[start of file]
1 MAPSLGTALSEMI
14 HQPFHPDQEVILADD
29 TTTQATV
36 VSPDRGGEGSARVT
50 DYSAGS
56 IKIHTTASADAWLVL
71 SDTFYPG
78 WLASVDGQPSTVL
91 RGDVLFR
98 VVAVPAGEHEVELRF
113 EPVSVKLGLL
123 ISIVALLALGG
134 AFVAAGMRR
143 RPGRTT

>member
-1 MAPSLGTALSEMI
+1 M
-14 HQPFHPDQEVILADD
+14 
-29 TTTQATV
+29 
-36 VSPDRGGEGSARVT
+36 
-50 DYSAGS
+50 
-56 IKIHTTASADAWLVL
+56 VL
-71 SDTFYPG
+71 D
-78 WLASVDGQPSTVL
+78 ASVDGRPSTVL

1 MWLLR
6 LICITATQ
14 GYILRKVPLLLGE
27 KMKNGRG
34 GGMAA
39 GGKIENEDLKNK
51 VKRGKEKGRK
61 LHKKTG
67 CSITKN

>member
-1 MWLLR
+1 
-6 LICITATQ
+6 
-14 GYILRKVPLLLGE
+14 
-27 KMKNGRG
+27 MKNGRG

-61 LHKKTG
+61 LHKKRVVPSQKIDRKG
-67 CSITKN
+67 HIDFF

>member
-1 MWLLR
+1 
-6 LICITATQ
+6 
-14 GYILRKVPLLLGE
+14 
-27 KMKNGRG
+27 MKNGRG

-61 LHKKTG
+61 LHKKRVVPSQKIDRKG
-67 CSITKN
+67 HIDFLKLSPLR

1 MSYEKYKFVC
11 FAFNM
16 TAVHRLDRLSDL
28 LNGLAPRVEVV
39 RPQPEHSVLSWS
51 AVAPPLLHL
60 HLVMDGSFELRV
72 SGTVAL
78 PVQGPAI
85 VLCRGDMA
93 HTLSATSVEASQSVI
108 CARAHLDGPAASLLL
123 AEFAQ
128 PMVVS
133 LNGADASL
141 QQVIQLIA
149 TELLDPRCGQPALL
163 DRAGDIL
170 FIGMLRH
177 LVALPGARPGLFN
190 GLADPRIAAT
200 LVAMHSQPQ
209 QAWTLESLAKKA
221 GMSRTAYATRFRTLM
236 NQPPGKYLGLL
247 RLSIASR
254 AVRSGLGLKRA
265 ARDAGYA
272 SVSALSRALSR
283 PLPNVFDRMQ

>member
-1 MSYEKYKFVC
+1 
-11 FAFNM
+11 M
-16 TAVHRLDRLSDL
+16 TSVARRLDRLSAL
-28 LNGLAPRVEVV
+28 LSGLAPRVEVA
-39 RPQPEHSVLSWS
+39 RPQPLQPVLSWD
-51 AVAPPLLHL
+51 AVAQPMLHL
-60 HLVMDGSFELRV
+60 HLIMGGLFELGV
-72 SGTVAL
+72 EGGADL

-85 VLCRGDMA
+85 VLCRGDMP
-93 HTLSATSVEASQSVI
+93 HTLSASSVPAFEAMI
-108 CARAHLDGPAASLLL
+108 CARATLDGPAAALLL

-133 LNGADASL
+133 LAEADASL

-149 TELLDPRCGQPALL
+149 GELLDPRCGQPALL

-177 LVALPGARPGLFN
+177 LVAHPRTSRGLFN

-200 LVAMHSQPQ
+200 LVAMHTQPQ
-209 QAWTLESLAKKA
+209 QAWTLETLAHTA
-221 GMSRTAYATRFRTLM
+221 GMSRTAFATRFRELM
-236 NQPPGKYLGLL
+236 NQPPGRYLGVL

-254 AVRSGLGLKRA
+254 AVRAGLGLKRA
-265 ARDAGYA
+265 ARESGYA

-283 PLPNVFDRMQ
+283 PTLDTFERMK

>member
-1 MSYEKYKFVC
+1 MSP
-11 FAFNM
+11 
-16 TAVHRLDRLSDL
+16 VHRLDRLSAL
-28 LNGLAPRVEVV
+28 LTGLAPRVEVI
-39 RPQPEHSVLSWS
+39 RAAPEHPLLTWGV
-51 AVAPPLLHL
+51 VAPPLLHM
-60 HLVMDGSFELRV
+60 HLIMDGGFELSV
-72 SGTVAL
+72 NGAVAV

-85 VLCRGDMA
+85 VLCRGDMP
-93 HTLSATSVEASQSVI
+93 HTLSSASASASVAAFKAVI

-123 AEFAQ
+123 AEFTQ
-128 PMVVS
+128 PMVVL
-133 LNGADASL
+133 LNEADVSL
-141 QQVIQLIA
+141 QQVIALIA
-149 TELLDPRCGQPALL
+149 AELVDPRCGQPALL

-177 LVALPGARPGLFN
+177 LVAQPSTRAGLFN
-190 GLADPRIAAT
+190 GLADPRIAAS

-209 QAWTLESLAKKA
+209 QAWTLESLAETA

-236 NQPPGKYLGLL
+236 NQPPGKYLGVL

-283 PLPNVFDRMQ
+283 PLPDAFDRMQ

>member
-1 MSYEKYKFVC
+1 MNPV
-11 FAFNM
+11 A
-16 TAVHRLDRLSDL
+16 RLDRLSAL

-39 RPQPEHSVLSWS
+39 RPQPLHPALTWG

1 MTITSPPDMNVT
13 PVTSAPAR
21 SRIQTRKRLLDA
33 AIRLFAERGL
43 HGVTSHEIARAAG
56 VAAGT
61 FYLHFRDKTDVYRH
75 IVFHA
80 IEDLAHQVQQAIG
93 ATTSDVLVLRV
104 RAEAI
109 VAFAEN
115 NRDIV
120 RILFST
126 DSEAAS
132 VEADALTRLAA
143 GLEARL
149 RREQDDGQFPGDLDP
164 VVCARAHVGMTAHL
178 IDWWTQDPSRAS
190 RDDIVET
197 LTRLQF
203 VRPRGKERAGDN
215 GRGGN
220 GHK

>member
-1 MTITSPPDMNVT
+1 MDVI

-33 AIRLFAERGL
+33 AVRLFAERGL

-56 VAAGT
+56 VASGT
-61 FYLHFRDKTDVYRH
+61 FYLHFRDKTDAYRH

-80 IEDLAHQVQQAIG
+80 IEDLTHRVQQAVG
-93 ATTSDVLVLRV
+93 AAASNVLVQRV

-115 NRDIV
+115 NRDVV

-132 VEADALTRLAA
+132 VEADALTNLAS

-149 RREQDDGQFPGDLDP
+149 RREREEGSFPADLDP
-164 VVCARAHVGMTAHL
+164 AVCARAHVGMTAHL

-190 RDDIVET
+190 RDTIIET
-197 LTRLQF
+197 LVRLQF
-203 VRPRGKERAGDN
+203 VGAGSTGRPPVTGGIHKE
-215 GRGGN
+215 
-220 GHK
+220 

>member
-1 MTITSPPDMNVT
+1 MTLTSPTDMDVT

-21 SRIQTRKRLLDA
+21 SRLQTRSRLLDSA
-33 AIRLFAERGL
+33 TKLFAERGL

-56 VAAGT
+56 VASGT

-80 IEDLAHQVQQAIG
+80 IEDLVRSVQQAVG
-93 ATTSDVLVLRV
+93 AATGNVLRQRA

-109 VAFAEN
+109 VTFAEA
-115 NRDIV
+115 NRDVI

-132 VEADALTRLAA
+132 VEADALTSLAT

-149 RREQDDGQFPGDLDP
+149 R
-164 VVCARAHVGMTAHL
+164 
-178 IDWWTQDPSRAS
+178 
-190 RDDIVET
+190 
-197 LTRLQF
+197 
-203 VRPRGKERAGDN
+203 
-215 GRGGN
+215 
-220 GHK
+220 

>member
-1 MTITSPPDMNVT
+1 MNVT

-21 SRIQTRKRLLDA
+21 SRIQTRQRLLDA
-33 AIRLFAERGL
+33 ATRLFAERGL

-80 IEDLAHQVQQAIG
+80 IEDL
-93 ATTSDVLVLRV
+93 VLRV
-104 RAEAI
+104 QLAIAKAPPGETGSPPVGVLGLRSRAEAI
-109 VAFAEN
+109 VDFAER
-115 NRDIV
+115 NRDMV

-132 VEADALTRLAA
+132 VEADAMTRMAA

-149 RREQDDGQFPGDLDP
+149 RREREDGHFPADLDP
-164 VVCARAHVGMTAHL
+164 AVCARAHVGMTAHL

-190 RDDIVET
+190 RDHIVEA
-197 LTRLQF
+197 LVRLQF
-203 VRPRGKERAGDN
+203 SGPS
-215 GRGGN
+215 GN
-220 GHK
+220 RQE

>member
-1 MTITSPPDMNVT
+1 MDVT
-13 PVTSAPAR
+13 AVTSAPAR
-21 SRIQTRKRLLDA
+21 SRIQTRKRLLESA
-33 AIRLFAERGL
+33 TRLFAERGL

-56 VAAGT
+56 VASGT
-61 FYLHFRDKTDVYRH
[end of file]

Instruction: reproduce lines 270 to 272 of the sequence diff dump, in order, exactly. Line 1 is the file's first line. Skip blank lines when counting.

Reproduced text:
+178 
-190 RDDIVET
+190 